Geico Ins. Co. v. Lyons

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658 So. 2d 445 (1995)



Supreme Court of Alabama.

March 24, 1995.

Gerald C. Swann, Jr. of Ball, Ball, Matthews & Novak, P.A., Montgomery, for appellant.

Richard C. Dean, Jr. and Sabrina L. McKinney, Montgomery, for appellee.

BUTTS, Justice.

GEICO Insurance Company ("GEICO") appeals from the trial court's denial of its motion to intervene as a plaintiff in an action filed by Fay Lyons, one of its automobile insurance policyholders, and her daughter, Rhea Lyons.

The Lyonses suffered personal injuries in a multiple-vehicle accident in the City of Montgomery on January 7, 1994. Faye Lyons's car was damaged in the accident, and she made a collision coverage claim on her GEICO insurance policy. GEICO deemed her car a total loss and assessed its value at $12,221. After subtracting the policy's $500 deductible, GEICO paid Faye Lyons $11,721.

On January 18, 1994, the Lyonses sued Marion Berry, the driver of another vehicle involved in the accident, who they alleged had operated his vehicle negligently and had thereby caused the accident. The Lyonses sought damages based on allegations of personal injury and property damage resulting from the accident.

On April 18, 1994, GEICO filed a motion and a complaint in the trial court for intervention in the Lyonses' action, pursuant to Rule 24, Ala.R.Civ.P., alleging that it had contractual subrogation rights that it needed to protect. The Lyonses objected to GEICO's motion for intervention, claiming that, under Alabama law, GEICO would not have *446 a recognizable subrogation interest until the Lyonses had been fully compensated for their injuries and loss. Thereafter, on May 4, 1994, Berry moved to join GEICO as an indispensable party, under Rule 19, Ala. R.Civ.P. On June 9, 1994, the trial court denied both GEICO's motion and Berry's motion. On July 12, 1994, GEICO petitioned this Court to issue a writ of mandamus ordering the trial court to grant GEICO's motion to intervene. By an order of August 16, 1994, this Court treated GEICO's petition for a writ of mandamus as a timely appeal of the trial court's order.

Because GEICO's motion to intervene to protect its subrogation rights did not specify whether it sought intervention as of right under Rule 24(a), Ala.R.Civ.P., or permissive intervention under Rule 24(b), we treat it as a request for intervention under both procedures. However, under Alabama law an "insurer has no right to subrogation unless and until the insured is made whole for his loss." Powell v. Blue Cross & Blue Shield of Alabama, 581 So. 2d 772, 777 (Ala.1990).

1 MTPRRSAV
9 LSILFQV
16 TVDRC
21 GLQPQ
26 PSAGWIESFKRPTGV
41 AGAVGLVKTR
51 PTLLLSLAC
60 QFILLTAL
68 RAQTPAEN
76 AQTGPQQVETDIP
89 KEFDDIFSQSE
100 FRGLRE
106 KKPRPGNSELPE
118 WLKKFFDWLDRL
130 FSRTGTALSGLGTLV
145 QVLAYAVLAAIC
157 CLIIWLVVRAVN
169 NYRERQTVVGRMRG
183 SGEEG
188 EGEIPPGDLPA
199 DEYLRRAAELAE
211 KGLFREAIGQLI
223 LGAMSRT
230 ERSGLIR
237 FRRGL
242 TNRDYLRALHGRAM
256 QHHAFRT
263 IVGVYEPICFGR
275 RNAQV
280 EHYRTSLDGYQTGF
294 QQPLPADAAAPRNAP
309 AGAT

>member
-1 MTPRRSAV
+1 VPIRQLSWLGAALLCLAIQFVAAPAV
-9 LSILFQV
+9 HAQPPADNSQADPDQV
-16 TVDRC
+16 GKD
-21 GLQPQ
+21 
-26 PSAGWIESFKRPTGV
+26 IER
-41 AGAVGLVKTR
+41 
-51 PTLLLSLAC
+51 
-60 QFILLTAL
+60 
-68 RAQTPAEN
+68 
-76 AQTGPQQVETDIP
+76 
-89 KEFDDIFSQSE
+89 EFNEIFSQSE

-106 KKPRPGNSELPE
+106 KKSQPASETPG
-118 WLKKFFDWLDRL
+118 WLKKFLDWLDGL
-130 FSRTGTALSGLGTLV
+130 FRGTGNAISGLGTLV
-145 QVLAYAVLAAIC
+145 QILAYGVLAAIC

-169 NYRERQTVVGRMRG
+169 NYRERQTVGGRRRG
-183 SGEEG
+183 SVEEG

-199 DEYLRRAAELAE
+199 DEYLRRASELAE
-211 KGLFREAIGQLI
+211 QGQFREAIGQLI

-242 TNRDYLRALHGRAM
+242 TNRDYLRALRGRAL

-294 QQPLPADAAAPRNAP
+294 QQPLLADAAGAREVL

GEICO claims that the $11,721 payment it made to Fay Lyons fully compensated her for the property damage she sustained because of the accident and that it therefore has a legal right to subrogation sufficient to warrant intervention in the Lyonses' action. Yet, it is clear that Fay Lyons has not been compensated for the $500 deductible GEICO subtracted from the assessed value of her car; nor has she been compensated for her personal injuries. This Court has ruled that in the context of an insurer's subrogation right, calculation of a plaintiff's loss requires that all elements of loss be considered, including property damage and personal injury. Powell, 581 So. 2d at 778.

In Alfa Mut. Ins. Co. v. Head, 655 So. 2d 975 (Ala.1995), which involved nearly identical facts and concerned the same intervention issue raised here by GEICO, this Court ruled:

"[W]e hold that [the plaintiffs' insurance company's] subrogation claim does not arise until the plaintiffs' recovery from all sources, including any recovery for property damage, exceeds the total of the plaintiffs' damage or loss. Once the [plaintiffs] have been made whole for their losses caused by the accident with [the defendant], then [the plaintiffs' insurance company's] right to subrogation will arise. At this time, [the plaintiffs' insurance company] does not have a direct, substantial, and protectable interest, because it does not appear that the plaintiffs have been fully compensated for their loss. Because [the plaintiffs' insurance company] lacks such an interest under Rule 24(a)(2), it may not intervene as of right."

655 So. 2d at 977-78 (citation omitted). That same holding is applicable to GEICO.

Further, as was noted in Head, "[p]ermissive intervention under Rule 24(b)(2) is within the discretion of the trial court, and we will not reverse the trial court's ruling on that question absent an abuse of that discretion." 655 So. 2d at 978. GEICO has not demonstrated that the trial court abused its discretion in denying permissive intervention.

We affirm the order denying GEICO's motion to intervene.



MADDOX and HOUSTON, JJ., dissent.

HOUSTON, Justice (dissenting).

I dissent. See my dissent in Alfa Mut. Ins. Co. v. Head, 655 So. 2d 975 (Ala.1995).

MADDOX, J., concurs.

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